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Québec’s Science Fairs: A History

Québec’s first bilingual Science Fair was held in the Richelieu Valley, in McMasterville, in 1960. Eleven schools (three anglophone and eight francophone) were represented. In 1961, the first Science Fair in the Greater Montréal Area was held in the Hall d’honneur of Université de Montréal. Soon afterward, local Science Fairs began springing up at schools across Québec, along with regional finals, including the Saguenay–Lac-Saint-Jean final in 1965.

 

In the late 1960s, due primarily to the educational reforms that marked the end of the classical colleges and the birth of the CÉGEP system, participation in Science Fairs underwent a slight decline. They were given a fresh start in 1972 by the Conseil de la jeunesse scientifique (CJS), which took charge of co-ordinating and supporting various regional finals throughout Québec. Regional finals then appeared or were re-established in the Québec City, Chaudière-Appalaches, Montérégie, Estrie, Est du Québec and Abitibi-Témiscamingue regions. It was also around this time, in 1976, that the first Québec Final of the Science Fairs was held.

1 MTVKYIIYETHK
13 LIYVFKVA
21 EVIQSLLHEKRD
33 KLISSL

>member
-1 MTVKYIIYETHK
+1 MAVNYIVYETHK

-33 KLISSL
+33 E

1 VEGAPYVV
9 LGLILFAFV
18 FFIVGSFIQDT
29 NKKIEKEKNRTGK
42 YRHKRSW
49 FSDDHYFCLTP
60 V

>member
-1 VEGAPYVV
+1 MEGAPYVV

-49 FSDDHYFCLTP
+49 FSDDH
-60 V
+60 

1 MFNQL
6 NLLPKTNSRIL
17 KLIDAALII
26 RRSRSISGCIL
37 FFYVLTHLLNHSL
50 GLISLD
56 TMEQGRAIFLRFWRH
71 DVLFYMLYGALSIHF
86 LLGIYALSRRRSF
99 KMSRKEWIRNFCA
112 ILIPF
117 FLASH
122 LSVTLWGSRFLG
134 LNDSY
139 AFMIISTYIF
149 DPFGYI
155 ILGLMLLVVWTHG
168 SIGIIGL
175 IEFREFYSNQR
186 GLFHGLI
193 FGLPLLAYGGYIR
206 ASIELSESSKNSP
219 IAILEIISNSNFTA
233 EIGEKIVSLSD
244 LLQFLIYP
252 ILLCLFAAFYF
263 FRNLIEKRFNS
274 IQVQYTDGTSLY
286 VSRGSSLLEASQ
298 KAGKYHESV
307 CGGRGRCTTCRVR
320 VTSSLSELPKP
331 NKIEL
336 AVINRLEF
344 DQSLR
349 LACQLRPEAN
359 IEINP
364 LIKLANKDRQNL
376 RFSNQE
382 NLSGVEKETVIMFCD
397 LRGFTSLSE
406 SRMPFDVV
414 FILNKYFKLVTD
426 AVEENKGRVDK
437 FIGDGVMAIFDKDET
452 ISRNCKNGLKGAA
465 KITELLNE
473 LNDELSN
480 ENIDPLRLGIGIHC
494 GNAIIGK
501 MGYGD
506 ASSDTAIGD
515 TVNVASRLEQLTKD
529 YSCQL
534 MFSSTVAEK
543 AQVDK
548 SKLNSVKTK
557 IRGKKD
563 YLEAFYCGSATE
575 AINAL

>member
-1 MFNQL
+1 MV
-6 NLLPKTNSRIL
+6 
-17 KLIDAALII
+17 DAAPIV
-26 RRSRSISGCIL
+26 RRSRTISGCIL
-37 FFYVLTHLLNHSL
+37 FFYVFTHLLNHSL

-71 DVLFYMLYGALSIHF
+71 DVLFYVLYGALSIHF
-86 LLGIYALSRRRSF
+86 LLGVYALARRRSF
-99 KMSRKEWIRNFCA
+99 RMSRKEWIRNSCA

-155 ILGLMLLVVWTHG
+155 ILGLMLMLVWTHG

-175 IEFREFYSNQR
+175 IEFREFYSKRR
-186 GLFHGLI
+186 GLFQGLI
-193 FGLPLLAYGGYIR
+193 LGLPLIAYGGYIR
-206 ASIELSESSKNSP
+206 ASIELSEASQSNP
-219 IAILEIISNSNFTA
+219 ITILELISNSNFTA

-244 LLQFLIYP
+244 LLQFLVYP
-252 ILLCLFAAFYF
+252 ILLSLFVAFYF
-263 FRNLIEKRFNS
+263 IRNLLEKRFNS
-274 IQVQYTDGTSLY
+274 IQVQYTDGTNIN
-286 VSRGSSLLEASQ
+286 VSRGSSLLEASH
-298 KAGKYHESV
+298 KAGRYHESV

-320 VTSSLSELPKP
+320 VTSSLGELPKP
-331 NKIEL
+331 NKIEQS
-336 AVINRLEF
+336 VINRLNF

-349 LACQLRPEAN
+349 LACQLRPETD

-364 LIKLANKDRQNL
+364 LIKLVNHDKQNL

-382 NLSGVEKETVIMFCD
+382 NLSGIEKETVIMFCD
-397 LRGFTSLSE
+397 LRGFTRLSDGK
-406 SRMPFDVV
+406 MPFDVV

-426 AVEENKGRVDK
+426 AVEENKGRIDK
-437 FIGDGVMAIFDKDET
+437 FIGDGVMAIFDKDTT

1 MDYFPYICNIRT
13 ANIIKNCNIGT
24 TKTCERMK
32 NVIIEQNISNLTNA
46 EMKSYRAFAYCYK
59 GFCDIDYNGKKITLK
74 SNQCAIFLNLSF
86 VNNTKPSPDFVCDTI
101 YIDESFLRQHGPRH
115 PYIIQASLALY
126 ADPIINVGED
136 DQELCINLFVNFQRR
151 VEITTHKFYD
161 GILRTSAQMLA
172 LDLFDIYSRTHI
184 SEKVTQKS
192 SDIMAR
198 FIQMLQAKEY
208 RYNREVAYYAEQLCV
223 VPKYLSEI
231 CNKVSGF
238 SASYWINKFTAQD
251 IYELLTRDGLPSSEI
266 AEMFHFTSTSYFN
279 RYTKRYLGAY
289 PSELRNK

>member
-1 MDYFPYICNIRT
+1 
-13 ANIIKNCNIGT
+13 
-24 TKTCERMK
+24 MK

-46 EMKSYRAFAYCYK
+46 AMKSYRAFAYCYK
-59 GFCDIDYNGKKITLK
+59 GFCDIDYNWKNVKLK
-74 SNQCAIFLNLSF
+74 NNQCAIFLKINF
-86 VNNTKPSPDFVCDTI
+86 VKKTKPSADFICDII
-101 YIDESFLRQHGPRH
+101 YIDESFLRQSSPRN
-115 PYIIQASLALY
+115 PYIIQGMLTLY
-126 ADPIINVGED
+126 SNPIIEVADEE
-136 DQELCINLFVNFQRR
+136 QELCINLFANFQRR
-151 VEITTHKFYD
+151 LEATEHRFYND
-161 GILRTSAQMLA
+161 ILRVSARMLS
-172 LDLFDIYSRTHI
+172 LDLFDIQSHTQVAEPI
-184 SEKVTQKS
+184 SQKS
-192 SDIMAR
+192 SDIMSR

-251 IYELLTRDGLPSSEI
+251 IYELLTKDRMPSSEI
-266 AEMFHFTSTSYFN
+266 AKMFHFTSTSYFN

In the 1980s, the CJS changed its name to the Conseil de développement du loisir scientifique (CDLS). Over time, the CDLS, along with the regional Conseils du loisir scientifique (CLS), which form the CDLS-CLS network, picked up the torch and created the organizational structure of the Science Fairs as it exists today. Around that time, regional finals also came into being in the Mauricie, Centre-du-Québec, Outaouais and Côte-Nord regions, along with the Montréal Regional Science and Technology Fair, which features the best projects by English-speaking students in the Greater Montréal region. Since 2001 that final has been organized by the Educational Alliance for Science and Technology (EAST).

 

Private partners and donors of increasingly large awards, including Bell and Merck, came on board in the late 1980s. This provided additional credibility and the extra funds needed to develop even better-structured events.

 

In an effort to position itself as a key promoter of science and technology education in Québec, the Réseau CDLS-CLS changed its name to Réseau Technoscience on September 1st 2016

 

Today, more than 15,000 young people take part each year in a local or regional final or in the Québec Final of the Science Fair.

A program of
Réseau Technoscience
Premier partner
Ministère de l'Enseignement supérieur, de la Recherche, de la Science et de la Technologie
Hydro-Québec